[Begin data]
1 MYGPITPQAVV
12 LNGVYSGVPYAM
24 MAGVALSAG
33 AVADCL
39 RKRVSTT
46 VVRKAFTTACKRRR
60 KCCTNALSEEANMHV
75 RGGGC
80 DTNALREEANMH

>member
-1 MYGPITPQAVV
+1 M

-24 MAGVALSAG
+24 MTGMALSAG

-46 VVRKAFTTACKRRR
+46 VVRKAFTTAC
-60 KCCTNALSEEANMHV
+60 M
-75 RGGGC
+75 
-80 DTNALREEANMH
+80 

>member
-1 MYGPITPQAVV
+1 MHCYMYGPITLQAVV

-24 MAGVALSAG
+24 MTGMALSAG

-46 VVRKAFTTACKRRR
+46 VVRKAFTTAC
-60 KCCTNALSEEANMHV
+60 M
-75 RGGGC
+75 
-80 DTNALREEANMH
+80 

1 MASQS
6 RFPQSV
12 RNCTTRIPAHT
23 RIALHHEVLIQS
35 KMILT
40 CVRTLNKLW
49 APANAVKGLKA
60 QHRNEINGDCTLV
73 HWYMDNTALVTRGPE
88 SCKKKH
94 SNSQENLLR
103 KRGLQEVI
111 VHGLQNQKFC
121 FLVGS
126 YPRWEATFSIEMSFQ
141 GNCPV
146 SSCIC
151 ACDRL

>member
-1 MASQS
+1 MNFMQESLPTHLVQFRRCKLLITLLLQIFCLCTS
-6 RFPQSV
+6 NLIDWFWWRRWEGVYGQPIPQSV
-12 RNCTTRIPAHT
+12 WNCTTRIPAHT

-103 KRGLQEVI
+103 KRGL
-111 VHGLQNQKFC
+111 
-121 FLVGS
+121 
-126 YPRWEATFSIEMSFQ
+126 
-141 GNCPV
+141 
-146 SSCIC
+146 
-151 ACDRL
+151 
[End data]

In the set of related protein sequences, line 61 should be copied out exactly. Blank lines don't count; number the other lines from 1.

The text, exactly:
-103 KRGLQEVI